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Nucleic Acids Res. Jan 1, 2004; 32(Database issue): D300–D302.
PMCID: PMC308821

GenProtEC: an updated and improved analysis of functions of Escherichia coli K-12 proteins


Using more than one approach to characterizing functions of unknown proteins, we now present in GenProtEC (http://genprotec.mbl.edu/) some level of function information for 87% of Escherichia coli K-12 proteins. A new approach that has yielded new information entails assigning content of structural domains and their functions to E.coli proteins. In addition, some earlier methods have been further refined to provide more meaningful data. The process of identifying and separating multimodular or fused proteins into component modules has been improved. As a result, groups of sequence-similar (paralogous) proteins have been refined. Experimental information from recent literature on previously unknown genes has been incorporated. We now use a rich system of characterizing cell roles which accents the fact that many proteins play more than one cellular role and therefore carry more than one designation from our detailed catalog of roles, MultiFun.


Since GenProtEC (Genes and Proteins of Escherichia coli) was launched initially in 1995 its main goal has been to provide descriptions of functions for gene products encoded by the E.coli K-12 (strain MG1655) chromosome (1). GenProtEC was recently rebuilt as a MySQL-based database and new features have been added that supplement the approach of defining functions through sequence analysis of the encoded proteins. The database contains 4400 gene products of which 116 are RNA molecules and 4284 proteins, using the coding DNA sequences (CDSs) from the GenBank Accession No. U00096 with updates (2) (G. Plunkett, III, personal communication). Each gene product is represented by a gene page, which can be queried through various identifiers, including gene name, Blattner number (bnumber), Swiss-Prot ID, Enzyme Commission (EC) number(s) and gene product description. If more than one gene product matches the query statement, i.e. multiple enzymes with the same EC number, a short list is generated which the user can select from. The gene page gives function assignments for the gene product. The basis for the function description, i.e. experimental, phenotype, sequence similarity, similarity to structural domain(s), membership in a biochemically related group, is given in addition to links to published references. Also provided are gene synonym(s) and identifiers, gene type (such as enzyme, transport protein, regulatory protein, membrane protein) and EC number(s) for enzymes. Cellular role assignment(s) according to the MultiFun classification system (3) are also given for many of the gene products.

Genome-wide information is given on other accessible pages. The information on these pages is as follows:

(i) distribution of gene product types in E.coli;

(ii) multimodular proteins containing two or more independently encoded functions;

(iii) groups of sequence similar proteins (paralogs) and their group functions;

(iv) proteins grouped by biochemical and structural similarity;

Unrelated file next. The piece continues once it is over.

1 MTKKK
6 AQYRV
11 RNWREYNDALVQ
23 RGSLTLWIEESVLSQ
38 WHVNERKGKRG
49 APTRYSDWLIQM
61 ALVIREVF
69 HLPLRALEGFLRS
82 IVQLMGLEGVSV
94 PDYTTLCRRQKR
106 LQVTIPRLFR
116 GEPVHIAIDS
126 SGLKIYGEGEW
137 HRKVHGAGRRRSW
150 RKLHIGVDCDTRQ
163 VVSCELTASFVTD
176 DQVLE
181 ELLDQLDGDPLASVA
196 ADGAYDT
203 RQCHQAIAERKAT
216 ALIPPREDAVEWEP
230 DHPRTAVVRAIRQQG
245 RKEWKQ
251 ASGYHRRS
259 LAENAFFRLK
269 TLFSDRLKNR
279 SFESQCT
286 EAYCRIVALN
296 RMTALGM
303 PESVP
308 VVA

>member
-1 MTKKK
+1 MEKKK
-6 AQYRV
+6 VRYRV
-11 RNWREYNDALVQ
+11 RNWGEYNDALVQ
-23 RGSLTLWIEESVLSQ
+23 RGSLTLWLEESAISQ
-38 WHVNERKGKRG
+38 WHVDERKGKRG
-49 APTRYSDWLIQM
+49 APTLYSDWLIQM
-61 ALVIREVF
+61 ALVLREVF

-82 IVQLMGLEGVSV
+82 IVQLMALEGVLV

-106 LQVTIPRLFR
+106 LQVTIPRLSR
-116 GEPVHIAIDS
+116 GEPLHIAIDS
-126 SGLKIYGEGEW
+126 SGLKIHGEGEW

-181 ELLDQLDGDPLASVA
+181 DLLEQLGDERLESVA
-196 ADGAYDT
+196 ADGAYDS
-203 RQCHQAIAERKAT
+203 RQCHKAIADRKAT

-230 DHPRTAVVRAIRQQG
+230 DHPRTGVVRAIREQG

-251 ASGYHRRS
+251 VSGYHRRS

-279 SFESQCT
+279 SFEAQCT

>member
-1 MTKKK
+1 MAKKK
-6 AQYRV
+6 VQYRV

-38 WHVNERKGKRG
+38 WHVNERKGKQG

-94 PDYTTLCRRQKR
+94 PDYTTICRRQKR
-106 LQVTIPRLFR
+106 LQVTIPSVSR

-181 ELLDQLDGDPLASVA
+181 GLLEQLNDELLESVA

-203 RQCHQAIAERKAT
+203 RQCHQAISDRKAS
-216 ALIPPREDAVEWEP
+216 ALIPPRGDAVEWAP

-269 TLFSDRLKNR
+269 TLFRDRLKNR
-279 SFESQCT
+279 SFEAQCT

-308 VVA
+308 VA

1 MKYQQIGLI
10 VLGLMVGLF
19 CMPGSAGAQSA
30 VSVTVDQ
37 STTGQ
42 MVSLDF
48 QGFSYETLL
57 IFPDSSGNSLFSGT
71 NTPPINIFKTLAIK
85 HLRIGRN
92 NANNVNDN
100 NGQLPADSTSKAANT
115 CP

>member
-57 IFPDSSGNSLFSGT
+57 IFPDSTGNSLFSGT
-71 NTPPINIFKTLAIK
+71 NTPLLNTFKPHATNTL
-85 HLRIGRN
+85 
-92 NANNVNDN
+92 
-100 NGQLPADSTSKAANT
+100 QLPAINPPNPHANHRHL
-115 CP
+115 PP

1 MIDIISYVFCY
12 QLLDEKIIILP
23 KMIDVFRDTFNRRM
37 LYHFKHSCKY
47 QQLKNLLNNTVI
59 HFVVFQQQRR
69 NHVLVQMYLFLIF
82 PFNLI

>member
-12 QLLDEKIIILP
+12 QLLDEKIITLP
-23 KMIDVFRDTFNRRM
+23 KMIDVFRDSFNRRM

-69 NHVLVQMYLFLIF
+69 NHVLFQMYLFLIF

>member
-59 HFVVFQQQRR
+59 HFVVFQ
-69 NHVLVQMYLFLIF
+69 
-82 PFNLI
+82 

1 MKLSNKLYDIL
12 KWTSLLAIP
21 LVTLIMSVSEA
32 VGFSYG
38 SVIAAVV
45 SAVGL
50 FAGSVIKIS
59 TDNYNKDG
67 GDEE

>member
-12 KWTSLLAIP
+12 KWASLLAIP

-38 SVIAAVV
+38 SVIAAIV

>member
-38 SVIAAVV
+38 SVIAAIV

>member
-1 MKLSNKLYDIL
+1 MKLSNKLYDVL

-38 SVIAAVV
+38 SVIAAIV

(v) the MultiFun classification system for cellular roles;

(vi) a table of the most frequently found structural domains as classified by SCOP (4) present in E.coli.

The distribution of sources of knowledge about E.coli gene products is shown in Table Table1.1. Sequence similarity continues to provide the greatest amount of non-experimental information, with domain structures and protein families making unique and valuable contributions. Table Table22 shows the distribution of the types of gene products. Enzymes, including experimentally determined and putative assignments make up over one-third of the chromosomally encoded gene products. For 86.9% of the proteins there is some information on the functional characteristics of the proteins, while for 13.1% still none. New information includes functions inferred from structural domains present in previously unknown gene products. There are presently 3395 literature references linked to 2410 of the gene products. New functions continue to be discovered for E.coli gene products by experimentation. Since our 2001 published functional update (2) we have entered 106 new experimentally based function assignments to our database. One or more cellular role assignments have been made to 3344 of the E.coli gene products.

Table 1.
Sources of knowledge about E.coli K-12 gene products
Table 2.
Distribution of types of E.coli gene products


Structural domains

Structurally based domains in E.coli proteins have been identified in the Superfamily library of the SCOP database (4,5). These domains represent elements of known function such as binding sites, catalytic sites and more. We have made use of these domain assignments to enrich the annotation for the E.coli proteins whose function is either not known (currently annotated as conserved proteins, conserved hypothetical proteins or unknown CDSs) or is predicted by sequence similarity (putative). Unknowns with no function assignments were reduced from 760 (17.3%) to 578 (13.1%). Although domain functions do not represent the entire function of the gene product, they can give important clues about the activity of the gene product. Domain function descriptions have also been added to 687 of the gene products with putative function assignments to enrich their annotation.

Protein families related by biochemistry and structure

We have identified members in E.coli of some well-known biochemically related families of proteins. Each family contains members that have structurally related binding and catalytic sites (known or imputed) and by biochemical mechanism of action. Some of the proteins in the groups are only distantly related when assessed by sequence criteria alone. Specifically, we have studied four families in detail: pyridoxal phosphate-dependent aminotransferases, thiamine-diphosphate (TPP)-dependent decarboxylases, crotonases and ATP-dependent CoA ligases.